One week ago, when I learned of riots in Riga, I thought, “That’s crazy. That’s like saying there are riots in Reykjavik.” Well, now there are riots in Reykjavik. A crowd of more than 2,000 people, or nearly 1 percent of the country’s population, has been occupying a square in the center of the capital of Iceland to prevent its parliament from meeting, and could have been a factor in the prime minister’s call today for early elections. All this is the result of the spectacular collapse of Iceland’s banking system last fall and government’s lack of response to a crisis that has left half of the country’s homes and businesses effectively bankrupt.
Across Europe and in the United States, major banks reported new troubles this week. There were calls from Wall Street for the U.S. government to let struggling banks go under and send future bailout money to other banks that might be willing to make new loans. Another proposal called for banks receiving government assistance to shut down all their offshore operations — this coming after vague reports claiming that billions of dollars in bailout money has been moved to offshore tax havens.
President Barack Obama does not yet have a Treasury Secretary, with a vote on the nomination of Timothy Geithner expected Monday, so it is too soon to add up the new administration’s approach to the banking system. Geithner made waves, though, with his assertion before the Senate that China is manipulating its currency. No one can tell whether Geithner was simply confused or was trying to pressure China to start liquidating its U.S. dollar reserves, and in the latter scenario, no one has suggested what he might hope to accomplish by doing that. If the Obama administration will be pursuing a weak-dollar strategy, as this interpretation of Geithner’s comment suggests, that would add to the pressure on China’s already fragile manufacturing sector and add to the risk of a depression there. It would also add to the pressures on the U.S. banking system, but on the other hand, it would make it easier for foreign investors to acquire and recapitalize the banks. Is Obama’s strategy to salvage the U.S. banking system by turning much of it over to foreign owners? I’m sure the policy directions will become more clear in the coming weeks.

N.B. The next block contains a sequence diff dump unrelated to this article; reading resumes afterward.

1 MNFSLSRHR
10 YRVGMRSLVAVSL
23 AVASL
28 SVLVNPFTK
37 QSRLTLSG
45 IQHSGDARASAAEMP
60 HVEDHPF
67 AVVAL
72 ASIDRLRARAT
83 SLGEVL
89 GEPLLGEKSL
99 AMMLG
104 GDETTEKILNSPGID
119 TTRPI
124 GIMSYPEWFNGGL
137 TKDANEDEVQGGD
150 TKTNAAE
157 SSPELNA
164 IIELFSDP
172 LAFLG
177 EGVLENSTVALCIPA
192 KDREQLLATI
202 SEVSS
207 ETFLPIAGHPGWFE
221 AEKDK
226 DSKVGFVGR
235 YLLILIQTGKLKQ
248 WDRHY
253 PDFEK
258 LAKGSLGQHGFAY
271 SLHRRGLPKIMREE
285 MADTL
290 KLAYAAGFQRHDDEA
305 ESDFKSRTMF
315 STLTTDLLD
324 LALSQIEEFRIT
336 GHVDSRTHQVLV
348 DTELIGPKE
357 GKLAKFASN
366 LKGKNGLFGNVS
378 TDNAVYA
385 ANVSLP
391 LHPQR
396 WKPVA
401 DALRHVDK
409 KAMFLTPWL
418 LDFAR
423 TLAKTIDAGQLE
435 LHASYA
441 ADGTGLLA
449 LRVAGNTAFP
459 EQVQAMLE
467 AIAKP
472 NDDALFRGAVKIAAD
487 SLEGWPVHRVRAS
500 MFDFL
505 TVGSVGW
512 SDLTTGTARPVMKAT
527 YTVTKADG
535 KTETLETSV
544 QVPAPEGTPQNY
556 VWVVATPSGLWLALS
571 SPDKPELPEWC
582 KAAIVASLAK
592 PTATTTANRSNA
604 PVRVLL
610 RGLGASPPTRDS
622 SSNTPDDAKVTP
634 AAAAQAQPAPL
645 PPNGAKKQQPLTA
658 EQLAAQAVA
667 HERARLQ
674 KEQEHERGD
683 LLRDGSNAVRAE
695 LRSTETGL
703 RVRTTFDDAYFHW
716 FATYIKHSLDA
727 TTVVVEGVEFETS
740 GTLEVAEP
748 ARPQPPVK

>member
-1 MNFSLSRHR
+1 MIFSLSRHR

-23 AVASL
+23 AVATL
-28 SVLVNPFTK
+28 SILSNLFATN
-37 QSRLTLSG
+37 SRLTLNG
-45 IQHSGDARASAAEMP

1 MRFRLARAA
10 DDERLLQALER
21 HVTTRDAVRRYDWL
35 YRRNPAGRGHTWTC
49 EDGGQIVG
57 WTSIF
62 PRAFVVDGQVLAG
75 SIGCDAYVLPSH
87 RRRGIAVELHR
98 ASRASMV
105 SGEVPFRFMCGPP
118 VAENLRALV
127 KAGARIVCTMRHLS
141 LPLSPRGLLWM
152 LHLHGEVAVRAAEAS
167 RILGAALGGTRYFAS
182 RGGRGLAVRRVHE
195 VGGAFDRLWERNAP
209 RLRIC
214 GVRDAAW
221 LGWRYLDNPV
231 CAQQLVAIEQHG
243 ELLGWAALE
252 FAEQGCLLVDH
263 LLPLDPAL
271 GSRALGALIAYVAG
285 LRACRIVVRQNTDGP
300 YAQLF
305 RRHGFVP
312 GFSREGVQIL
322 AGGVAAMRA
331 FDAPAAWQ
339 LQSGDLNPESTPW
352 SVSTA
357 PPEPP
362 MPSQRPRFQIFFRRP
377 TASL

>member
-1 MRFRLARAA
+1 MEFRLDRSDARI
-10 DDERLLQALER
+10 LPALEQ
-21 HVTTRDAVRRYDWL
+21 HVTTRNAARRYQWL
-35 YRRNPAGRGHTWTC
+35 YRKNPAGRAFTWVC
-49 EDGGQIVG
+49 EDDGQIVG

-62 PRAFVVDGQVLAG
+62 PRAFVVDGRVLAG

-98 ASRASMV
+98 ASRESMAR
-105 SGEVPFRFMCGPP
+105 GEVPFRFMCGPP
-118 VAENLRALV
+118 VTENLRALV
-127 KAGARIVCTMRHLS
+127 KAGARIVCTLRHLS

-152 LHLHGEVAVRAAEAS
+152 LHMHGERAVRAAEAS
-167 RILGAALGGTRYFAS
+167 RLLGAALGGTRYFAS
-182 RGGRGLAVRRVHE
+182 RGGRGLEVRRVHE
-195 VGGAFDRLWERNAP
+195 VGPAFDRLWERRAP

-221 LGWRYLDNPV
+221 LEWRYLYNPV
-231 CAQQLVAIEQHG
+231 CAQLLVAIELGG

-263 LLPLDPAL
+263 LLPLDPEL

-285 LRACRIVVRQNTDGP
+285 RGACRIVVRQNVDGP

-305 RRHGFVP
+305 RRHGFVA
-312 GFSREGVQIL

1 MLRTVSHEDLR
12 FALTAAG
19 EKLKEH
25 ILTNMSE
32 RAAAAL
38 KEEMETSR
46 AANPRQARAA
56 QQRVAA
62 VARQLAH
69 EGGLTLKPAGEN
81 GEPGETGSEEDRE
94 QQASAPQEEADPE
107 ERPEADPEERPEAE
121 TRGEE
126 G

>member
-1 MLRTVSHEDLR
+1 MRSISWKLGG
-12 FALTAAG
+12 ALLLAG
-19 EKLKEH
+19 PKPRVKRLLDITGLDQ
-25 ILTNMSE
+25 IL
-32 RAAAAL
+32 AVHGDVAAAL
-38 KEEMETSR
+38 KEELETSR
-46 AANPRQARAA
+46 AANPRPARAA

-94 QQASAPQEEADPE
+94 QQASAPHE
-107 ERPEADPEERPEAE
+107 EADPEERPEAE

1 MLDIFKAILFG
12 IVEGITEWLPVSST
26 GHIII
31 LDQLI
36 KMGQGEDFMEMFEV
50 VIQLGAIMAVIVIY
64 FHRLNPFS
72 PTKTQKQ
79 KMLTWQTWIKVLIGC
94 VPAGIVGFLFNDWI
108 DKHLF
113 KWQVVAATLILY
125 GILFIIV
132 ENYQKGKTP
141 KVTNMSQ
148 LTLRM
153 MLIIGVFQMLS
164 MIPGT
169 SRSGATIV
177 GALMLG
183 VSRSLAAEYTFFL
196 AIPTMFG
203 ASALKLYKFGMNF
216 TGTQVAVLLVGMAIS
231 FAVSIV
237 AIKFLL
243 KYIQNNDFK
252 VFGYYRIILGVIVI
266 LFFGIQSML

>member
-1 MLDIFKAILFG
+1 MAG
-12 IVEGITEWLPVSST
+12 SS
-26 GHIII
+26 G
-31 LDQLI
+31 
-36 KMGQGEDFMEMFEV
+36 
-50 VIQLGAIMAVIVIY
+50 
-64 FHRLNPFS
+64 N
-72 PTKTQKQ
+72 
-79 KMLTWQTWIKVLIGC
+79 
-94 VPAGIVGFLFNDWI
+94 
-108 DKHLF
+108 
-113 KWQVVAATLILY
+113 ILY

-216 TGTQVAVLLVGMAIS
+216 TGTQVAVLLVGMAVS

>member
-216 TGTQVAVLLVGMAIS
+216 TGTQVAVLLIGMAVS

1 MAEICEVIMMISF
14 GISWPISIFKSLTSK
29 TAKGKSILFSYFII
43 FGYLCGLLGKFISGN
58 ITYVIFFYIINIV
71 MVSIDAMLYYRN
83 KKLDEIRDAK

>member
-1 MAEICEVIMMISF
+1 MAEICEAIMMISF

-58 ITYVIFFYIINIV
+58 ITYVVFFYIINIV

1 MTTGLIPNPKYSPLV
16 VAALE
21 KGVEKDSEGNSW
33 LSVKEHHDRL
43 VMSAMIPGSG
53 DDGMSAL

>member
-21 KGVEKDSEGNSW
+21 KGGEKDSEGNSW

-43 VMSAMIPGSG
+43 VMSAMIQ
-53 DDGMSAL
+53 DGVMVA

A southern California bank, 1st Centennial Bank, was closed tonight. The FDIC transferred its insured deposits to another southern California bank, First California Bank, which is paying a 5 percent premium for $664 million in deposits and also purchasing almost $300 million of liquid assets from the failed bank. The FDIC expects its cost to dispose of the other assets of the bank to be $227 million. Depositors also lost $13 million in uninsured deposits.
First Centennial Bancorp, the holding company of 1st Centennial Bank, had issued preliminary financial results on Tuesday, including a statement saying it was critically undercapitalized and casting doubt on its ability to continue operations. Like the other banks from the inland part of southern California that closed recently, 1st Centennial Bank had problems tied to real estate development loans. The large numbers of unsold houses, in a region where nearly all home sales now are from foreclosures, left developers unable to make their loan payments.